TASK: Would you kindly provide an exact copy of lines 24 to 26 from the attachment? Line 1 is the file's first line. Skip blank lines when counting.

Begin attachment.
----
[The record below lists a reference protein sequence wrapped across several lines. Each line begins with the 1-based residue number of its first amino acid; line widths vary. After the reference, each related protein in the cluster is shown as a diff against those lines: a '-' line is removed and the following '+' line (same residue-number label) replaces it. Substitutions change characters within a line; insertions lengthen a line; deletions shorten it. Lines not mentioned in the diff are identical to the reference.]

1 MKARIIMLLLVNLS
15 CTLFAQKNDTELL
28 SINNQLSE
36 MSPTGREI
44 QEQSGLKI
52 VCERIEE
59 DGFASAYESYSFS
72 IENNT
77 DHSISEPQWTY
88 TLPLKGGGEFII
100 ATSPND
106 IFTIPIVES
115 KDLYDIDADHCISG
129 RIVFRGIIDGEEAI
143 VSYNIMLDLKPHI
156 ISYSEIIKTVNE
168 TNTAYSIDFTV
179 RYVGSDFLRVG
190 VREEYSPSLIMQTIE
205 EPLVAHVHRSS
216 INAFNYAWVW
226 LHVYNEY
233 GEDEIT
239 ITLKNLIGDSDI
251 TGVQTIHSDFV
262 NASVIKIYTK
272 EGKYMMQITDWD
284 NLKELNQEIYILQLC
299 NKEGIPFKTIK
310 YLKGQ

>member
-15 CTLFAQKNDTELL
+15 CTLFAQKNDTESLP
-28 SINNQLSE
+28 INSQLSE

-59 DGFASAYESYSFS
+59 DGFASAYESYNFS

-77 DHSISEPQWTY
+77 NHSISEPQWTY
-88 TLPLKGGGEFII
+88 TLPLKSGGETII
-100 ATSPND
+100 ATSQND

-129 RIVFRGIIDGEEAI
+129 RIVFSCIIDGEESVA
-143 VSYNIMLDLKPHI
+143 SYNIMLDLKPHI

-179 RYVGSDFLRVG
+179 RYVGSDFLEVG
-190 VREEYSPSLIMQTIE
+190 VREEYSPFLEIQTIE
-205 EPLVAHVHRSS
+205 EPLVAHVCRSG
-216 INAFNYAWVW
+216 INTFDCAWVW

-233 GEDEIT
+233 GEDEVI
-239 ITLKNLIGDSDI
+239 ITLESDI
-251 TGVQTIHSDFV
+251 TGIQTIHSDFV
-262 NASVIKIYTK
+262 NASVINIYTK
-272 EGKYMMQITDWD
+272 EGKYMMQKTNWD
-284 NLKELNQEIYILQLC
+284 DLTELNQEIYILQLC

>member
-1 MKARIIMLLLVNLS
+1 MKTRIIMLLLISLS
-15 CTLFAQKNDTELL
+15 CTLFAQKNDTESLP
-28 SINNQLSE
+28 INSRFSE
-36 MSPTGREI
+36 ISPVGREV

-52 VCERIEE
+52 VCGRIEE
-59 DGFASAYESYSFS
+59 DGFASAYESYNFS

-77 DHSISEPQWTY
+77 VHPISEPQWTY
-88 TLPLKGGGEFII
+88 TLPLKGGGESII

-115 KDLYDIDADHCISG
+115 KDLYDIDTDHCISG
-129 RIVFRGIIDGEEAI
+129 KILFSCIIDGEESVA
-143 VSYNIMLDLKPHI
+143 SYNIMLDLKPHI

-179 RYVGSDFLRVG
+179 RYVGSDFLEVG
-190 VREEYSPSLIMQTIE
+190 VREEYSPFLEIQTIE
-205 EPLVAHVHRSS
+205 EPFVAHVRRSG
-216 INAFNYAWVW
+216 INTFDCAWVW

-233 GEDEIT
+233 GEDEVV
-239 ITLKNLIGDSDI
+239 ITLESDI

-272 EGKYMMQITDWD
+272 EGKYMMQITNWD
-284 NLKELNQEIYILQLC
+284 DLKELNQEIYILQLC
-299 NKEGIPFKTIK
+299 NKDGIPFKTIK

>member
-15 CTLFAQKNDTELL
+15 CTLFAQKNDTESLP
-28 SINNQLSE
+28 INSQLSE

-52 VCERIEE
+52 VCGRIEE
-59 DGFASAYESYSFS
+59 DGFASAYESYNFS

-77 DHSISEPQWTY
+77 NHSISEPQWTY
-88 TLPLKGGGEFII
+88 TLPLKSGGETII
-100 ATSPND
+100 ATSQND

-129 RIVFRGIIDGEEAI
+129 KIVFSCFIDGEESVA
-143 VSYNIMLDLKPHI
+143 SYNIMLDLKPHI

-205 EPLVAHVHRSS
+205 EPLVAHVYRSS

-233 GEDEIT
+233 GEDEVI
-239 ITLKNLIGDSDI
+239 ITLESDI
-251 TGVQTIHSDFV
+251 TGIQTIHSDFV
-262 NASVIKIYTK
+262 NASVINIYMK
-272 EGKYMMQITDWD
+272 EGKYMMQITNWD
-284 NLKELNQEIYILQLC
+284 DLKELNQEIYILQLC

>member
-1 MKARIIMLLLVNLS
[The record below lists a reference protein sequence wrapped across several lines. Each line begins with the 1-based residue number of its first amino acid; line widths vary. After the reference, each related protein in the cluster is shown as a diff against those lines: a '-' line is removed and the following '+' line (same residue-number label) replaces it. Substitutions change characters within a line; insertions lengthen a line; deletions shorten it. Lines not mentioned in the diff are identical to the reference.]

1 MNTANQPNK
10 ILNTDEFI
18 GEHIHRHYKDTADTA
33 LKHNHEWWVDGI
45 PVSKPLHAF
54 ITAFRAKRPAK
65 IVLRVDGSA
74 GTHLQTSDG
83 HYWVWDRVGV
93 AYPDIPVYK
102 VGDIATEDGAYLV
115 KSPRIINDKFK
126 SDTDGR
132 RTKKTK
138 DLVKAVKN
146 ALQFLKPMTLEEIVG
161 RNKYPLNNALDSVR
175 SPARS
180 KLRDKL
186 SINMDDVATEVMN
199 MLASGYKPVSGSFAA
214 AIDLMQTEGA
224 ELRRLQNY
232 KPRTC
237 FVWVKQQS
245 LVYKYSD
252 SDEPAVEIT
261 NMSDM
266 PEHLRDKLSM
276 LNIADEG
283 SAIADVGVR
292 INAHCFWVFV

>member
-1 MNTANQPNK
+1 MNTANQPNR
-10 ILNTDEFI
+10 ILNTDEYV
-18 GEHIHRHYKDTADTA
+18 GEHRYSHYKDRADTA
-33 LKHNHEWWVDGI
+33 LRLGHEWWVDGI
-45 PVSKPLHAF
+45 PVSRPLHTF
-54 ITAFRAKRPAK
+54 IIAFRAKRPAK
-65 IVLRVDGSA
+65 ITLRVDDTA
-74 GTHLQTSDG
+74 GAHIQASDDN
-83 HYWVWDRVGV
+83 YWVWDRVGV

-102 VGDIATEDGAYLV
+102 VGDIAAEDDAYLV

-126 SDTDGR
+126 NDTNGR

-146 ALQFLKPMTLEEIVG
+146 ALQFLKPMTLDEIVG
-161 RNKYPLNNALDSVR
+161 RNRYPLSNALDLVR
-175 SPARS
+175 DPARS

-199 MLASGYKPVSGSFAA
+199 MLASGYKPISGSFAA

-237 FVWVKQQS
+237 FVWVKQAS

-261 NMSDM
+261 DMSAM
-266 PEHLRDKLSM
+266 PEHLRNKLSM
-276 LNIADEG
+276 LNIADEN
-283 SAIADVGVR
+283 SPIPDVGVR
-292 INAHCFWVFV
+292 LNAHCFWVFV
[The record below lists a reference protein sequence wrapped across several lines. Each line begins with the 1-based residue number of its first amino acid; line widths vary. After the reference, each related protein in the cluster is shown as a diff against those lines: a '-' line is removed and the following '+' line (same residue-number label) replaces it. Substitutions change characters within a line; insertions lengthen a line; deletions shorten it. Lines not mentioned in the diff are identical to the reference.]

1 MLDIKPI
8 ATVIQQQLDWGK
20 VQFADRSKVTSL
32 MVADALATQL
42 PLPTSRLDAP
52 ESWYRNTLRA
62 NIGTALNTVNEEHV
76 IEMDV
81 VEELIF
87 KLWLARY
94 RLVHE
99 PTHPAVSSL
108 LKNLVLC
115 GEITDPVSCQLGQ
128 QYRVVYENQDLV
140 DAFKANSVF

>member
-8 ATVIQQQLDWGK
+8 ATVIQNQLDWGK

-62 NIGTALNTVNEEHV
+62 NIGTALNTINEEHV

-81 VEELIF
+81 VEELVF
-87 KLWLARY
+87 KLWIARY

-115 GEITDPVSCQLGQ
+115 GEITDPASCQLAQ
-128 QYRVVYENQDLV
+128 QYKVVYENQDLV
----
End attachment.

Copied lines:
233 GEDEIT
239 ITLKNLIGDSDI
251 TGVQTIHSDFV